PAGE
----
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Clinical Documentation Handbook

Clinical Documentation Specialists (CDS) perform concurrent reviews of inpatient medical records and query providers for:

  • Clinical indicators for a diagnosis but no documentation of a condition
  • Clinical evidence for a higher degree of specificity or severity
  • A cause and effect relationship between two conditions or organisms
  • An underlying cause when admitted with symptoms
  • Documentation of treatment without a corresponding diagnosis
  • Clarification of conflicting documentation in the chart

Principal Diagnosis

The condition established after study to be chiefly responsible for occasioning the admission.​

Secondary Diagnosis / Comorbid Conditions

Additional conditions present at the time of admission or developed while in the hospital that affects the care path for the patient or current hospital episode.

  • Clinical evaluation
  • Therapeutic treatment
  • Diagnostic procedures
  • ​Extended length of hospital stay
  • Increased nursing care and/or monitoring

Documentation of secondary conditions affects the patient severity of illness profile.

Treatment Plan

Problem lists should be updated with each inpatient hospitalization.

All medications and treatments should have a corresponding diagnosis.

All diagnoses should be documented consistently in the progress notes with a clear treatment plan.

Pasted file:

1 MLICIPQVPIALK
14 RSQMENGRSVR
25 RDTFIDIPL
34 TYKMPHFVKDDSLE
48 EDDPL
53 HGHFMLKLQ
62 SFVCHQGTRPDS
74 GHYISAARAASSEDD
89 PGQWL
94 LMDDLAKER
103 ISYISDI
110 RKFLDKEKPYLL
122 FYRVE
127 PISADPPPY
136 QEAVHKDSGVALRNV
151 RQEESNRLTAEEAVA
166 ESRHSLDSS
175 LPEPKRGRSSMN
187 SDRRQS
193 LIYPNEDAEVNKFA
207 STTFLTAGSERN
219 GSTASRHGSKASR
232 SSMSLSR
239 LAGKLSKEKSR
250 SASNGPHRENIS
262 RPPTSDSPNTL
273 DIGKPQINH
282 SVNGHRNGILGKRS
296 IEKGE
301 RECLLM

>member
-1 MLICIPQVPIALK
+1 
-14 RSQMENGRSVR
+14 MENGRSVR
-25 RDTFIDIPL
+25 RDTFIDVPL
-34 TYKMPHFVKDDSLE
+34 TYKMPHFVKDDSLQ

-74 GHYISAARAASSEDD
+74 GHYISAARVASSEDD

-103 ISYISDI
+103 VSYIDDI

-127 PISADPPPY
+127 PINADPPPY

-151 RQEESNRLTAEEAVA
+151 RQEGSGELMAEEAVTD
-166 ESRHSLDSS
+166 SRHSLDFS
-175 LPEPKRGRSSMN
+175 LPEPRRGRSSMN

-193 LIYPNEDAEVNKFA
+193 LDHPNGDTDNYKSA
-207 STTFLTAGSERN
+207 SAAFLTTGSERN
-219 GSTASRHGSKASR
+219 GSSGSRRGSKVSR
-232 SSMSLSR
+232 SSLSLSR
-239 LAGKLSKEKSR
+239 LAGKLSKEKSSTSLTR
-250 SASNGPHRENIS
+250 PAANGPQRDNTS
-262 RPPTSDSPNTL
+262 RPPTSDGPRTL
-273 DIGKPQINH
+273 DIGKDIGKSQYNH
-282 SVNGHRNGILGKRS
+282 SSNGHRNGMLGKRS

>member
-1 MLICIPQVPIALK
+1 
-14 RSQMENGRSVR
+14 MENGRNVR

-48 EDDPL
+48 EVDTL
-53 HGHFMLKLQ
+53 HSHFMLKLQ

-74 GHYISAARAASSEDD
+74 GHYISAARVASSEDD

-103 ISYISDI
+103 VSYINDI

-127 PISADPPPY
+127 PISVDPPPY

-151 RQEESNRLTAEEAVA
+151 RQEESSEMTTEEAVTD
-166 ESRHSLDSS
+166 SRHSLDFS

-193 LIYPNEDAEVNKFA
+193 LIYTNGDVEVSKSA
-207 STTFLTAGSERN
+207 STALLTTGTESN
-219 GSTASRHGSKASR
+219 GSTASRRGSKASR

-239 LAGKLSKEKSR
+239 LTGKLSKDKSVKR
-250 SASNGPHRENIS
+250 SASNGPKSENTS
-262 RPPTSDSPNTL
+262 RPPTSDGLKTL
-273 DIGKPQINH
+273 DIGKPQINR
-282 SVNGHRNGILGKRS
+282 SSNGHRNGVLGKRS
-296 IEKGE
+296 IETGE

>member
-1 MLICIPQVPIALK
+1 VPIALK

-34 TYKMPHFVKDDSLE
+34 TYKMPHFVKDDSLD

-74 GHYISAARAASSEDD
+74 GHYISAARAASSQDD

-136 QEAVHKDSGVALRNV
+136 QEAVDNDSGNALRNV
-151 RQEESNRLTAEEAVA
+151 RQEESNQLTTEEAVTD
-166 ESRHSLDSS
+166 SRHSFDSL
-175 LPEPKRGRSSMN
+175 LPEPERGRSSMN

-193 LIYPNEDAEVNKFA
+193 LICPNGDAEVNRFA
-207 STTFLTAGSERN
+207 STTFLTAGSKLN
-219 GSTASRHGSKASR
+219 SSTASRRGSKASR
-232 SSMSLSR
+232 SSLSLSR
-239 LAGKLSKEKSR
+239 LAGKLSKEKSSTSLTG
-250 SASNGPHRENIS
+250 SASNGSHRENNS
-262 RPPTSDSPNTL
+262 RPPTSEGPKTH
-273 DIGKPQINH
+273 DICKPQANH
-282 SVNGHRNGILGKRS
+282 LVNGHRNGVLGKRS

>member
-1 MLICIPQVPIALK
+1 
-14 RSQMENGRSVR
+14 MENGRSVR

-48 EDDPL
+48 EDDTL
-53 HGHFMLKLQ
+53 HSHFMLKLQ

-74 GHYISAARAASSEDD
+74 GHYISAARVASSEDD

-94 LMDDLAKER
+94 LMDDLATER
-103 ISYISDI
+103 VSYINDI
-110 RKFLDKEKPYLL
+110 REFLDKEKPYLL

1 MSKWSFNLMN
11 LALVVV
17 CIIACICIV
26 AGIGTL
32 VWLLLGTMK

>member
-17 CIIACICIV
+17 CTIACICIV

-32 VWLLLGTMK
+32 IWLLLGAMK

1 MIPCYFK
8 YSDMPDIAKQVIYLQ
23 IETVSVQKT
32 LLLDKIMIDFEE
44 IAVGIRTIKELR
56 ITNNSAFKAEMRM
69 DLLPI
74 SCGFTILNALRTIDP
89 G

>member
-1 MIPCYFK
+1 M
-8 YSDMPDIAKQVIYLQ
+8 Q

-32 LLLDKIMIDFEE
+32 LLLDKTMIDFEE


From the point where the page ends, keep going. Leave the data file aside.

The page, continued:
Signs and symptoms should be defined by underlying diagnoses if known.

Coding Guidelines State

  • Medical record coders are not allowed to infer or make a diagnosis.
  • Abnormal lab values, abnormal diagnostic tests, and pathology findings must be interpreted and the clinical significance must be documented by the provider (MD, DO, NP or PA).
  • In the absence of a definitive diagnosis, document as possible, probable, likely or suspected. The suspected diagnosis that was treated can be coded.​

Discharge Summary

Establish and/or validate diagnoses:

  • All conditions evaluated or treated should be reflected in the discharge summary.
  • Consulting providers’ diagnoses should be acknowledged by the treating team.
  • State when a differential diagnosis was ruled out.
  • Specify if a condition was present on admission.

Present on Admission (POA)

It is important to clearly document if a condition was POA; if unable to determine if a condition was POA, document as such.

Certain conditions if not POA are perceived as an indicator of poor care. Make documentation clear and ensure true depiction of care is reflected in coding.

Hospital Acquired Conditions (HACs)

Considered to be "preventable."

If the condition was NOT present on admission it is categorized as "provider-preventable."

HACs as of 2015:

  • Pressure ulcers Stage III and IV
  • Injuries from falls and trauma
  • Surgical site infections (after orthopedic or bariatric surgery)
  • Object left in surgery
  • Air embolism
  • Blood incompatibility
  • Catheter associated infections
  • Manifestations of poor glycemic control
  • Mediastinitis after CABG
  • DVT or PE after orthopedic procedures

General Documentation Tips

If you receive a query and there is no definitive diagnosis or clinical significance, respond and let the Clinical Documentation Improvement (CDI) team know.

  • Avoid documenting symptoms without an associated diagnosis (if known)
  • Link symptoms to the underlying etiology/cause